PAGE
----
Spring clean your habits

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We spring clean our homes and wardrobes, so why not our daily habits? Remove the unwanted actions and get some new ones with three easy steps

Happiness is a formation of our habits. Or, at least, that’s according to positive psychology researcher Sonja Lyubomirsky, who has estimated that 40% of our happiness depends on the habits we repeat daily.

From breathing exercises to gratitude journals, happy people engage in habits that help them to sustain their positive wellbeing even in the most challenging situations. With that in mind, spring cleaning our habits once in a while can help to build positive habits, and kick out unwanted ones. Here are three ways to do it effectively:

1. Identify external cues for your habits, and decide your response ahead of time

Each habit begins with an external cue, that is, a trigger for you to act. Charles Duhigg, the author of The Power of Habit, says that instead of hoping that you will just remember to stick to your positive habits, introduce an obvious cue that will trigger you to choose the right habit. Decide ahead of time that if X happens, then I will do Y. For instance, when I make a cup of tea, I will take my vitamins; when I brush my teeth, I will do breathing exercises; when my alarm rings, I will reach for the gratitude journal. The more specific the cue (cup of tea, breathing exercises, or alarm), the more likely you will follow your new positive habit.

When it comes to any unwanted habits, the same logic applies – but, this time, decide ahead how you are going to change your response to a more positive one. For instance, if a stressful situation is a cue to activate a craving for sugary food, kick the unwanted habit by deciding ahead of time how differently you are going to react to the stressor. Perhaps you swap the sweets for dried fruits, or go for a walk instead?

2. Change the first step

Before your selected behaviour becomes a habit, you will need to repeat it multiple times. Harvard professor and author of The Happiness Advantage, Shawn Achor, reminds us that the less effort your brain needs to put in taking the first step, the more chance you have of sustaining the desirable behaviour. This means making the first step towards positive habits as easy as possible by applying the ‘path of least resistance’. Want to drink more water? Have a jug at your desk. Want to start a gratitude journal? Have it next to your bed. Want to run every day? Leave your sports gear next to your front door.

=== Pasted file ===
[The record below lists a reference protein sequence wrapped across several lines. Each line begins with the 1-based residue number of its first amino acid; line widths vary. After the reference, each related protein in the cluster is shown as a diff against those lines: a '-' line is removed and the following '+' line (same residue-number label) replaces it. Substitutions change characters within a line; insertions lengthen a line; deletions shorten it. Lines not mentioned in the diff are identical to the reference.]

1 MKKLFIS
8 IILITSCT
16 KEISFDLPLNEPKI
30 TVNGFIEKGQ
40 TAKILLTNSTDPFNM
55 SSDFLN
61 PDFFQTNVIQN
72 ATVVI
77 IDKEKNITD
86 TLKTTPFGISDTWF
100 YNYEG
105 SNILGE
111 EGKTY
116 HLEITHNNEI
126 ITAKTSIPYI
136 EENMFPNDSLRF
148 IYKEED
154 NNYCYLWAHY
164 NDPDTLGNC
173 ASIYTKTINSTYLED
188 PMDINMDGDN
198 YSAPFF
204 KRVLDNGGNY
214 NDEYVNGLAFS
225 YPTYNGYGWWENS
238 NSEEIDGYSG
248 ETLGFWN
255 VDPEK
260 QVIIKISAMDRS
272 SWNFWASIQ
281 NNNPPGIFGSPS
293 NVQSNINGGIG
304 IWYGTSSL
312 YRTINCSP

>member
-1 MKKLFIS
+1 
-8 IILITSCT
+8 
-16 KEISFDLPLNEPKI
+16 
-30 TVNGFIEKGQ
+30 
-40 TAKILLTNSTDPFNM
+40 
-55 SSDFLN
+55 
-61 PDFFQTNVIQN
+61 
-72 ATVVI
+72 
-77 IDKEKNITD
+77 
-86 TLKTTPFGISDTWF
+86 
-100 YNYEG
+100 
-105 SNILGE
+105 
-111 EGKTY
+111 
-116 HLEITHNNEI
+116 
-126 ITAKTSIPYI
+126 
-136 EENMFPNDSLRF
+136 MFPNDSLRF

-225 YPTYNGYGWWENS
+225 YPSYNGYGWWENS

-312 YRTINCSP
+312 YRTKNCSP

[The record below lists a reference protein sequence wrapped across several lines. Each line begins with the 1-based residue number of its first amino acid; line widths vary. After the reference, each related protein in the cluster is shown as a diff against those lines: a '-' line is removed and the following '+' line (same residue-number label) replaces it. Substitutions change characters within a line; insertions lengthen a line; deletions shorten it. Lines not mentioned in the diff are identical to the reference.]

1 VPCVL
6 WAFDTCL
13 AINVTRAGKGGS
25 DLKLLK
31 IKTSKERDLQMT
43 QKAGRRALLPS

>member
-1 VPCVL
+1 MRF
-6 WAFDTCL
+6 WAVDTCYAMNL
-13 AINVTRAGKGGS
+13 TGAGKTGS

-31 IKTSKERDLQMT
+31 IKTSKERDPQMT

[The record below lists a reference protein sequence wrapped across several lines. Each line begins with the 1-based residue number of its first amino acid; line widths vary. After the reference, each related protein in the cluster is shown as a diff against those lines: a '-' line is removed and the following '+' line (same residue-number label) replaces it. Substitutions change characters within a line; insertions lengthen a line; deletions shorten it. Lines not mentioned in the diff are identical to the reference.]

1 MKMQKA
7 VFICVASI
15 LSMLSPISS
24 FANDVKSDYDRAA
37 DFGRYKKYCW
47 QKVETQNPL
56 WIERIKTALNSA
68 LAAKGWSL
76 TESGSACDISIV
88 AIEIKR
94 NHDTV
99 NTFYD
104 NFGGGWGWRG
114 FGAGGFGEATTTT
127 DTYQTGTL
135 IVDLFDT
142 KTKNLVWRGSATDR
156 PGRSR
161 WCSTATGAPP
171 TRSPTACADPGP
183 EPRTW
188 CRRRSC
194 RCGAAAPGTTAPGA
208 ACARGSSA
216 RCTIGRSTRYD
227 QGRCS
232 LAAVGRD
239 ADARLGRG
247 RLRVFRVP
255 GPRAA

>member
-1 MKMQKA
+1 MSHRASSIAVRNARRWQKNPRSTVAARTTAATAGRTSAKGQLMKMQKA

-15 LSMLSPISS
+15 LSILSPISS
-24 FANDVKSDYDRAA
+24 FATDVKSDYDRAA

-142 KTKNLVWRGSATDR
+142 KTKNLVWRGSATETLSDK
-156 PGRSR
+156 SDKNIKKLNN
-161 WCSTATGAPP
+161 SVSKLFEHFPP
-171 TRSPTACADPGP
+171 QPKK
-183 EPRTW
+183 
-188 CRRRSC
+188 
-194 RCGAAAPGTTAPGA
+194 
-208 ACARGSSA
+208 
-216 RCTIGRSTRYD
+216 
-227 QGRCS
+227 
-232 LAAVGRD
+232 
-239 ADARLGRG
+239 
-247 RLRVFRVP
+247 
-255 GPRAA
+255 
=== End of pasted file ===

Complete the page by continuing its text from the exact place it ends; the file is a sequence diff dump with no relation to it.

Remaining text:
While making the first step easy is the key to building positive habits, the opposite is true for unwanted habits: you want to make them tricky to implement. And this is where ‘the path of more resistance’ comes into play. For instance, if you want to stop eating sweets, put them in the highest part of your house so that in order to reach them you need to go to a different room to grab a stool, come back with it, climb the stool, open a cupboard, and so on… Similarly, if you wish to watch less TV, take the batteries out of the remote control and hide them in a different part of your home. The harder it is to complete the unwanted habit, the less likely it is that you will continue with it.

3. Integrate positive habits into your identity

James Clear, in his book Atomic Habits, introduces the concept of identity-based habits. Let’s say you wish to start meditating. Having an outcome-based habit means that you say ‘I am going to meditate three times a week’. Opposite to that, the identity-based habit encourages you to ask ‘What kind of person do I need to become to mediate?’ You might answer: ‘Well, I need to become a person who sticks to their routine and never misses a session. So even if I have only five minutes today, I still do my meditation because I’m the kind of person who sticks to their commitments.’ Clear shows that people who have identity-based habits are more likely to stick to the new habits after their initial enthusiasm washes away, than people who create outcome-based habits.

So, it’s out with the old, in with the new. Just remember, habits don’t form overnight, be patient with yourself and set realistic goals – small steps are key to reaching new heights.


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